Ackerman. In today’s segment, Marissa Edwards, pediatric
occupational therapist, will be showing us how to teach tying a
shoe. Marissa?

Marissa: Hi. This is part two of “Teaching Your Child How To Tie Their
Shoes.” The story that I use is “The Pirate Story” and I’m going
to go through that story with you right now. You can also find
this on the ADVANCE for Occupational Therapists website.

We start with the laces separated and we say, ‘X marks the
spot’. Then we have to put the key inside the treasure chest,
and we have to hurry up and lock it tight because the pirates
are coming. Then we find an island because we need to bury our
treasure.

We find an island, and we have to walk around the island to make
sure there are no pirates on the island. Then we take our shovel
– there are no pirates, by the way – we take our shovel, we dig
into the island, and then we have to bury it really, really
deep. And that’s it.

Robyn: Thank you, Marissa, and thank you to our viewers. And remember,
keep on blossoming.

Announcer: This has been Pediatric Therapy TV, where we bring peace of
mind to your family with the best in educational programming. To
subscribe to our broadcast, read our blogs, or learn more, visit
our website at LearnMore.me. That’s LearnMore.me.

To watch more Pediatric Therapy TV Webisodes Click Here!

Eight Tips For Helping Your Sensory Sensitive Child While Dining Out

Family With Young Children At RestaurantEnjoying family meals out at a restaurant can be a lot of fun. However, for some children, this experience can also be a source of sensory overload with all the sights, sounds, smells and movement throughout the restaurant. Below are a few ideas to help you and your child have a pleasurable meal at your favorite neighborhood spot!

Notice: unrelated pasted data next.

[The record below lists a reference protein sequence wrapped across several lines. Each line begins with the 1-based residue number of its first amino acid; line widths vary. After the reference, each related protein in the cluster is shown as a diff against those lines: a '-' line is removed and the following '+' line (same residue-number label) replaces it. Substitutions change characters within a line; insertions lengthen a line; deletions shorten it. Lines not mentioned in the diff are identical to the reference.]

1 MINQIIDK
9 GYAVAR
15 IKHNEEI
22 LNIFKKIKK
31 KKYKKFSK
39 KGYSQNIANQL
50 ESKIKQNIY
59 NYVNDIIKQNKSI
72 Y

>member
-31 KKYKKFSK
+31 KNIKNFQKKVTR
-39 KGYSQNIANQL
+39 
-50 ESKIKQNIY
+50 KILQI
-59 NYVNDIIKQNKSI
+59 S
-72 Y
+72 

How to Make A Restaurant Manageable For Your Child

  1. Engage in heavy work at home such as frog jumps, wheelbarrow walks, or household chores before going to your meal
  2. Use a Lap Lander or Sensory Snuggle to provide deep pressure input Read more

How To Calm Your Child Down Before Bed

Bedtime can be a challenging process for parents and children alike. Many children have a difficult time calming their bodies down before they go to sleep – their engines are often going too fast around bedtime, and this can cause frustration for everyone involved. Here are some strategies that parents and caregivers can use to make bedtime easier.

Calming Strategies for BedtimeCalm Sleeping Boy

  • Use a visual schedule for the bedtime routine so that the child knows what to expect and can feel more organized.
  • Incorporate heavy work activities in the bedtime routine such as wheelbarrow walking; animal walks (e.g. bear walk, crab walk) or have your child help with evening chores like wiping the table after dinner, carrying the dishes, or putting heavier items away in the cupboard.
  • Make your child into a “sandwich” or “hot dog” by wrapping their body tightly in a big blanket and applying deep pressure with a big hug.
  • Dim the lights and play quiet music before bed to calm Read more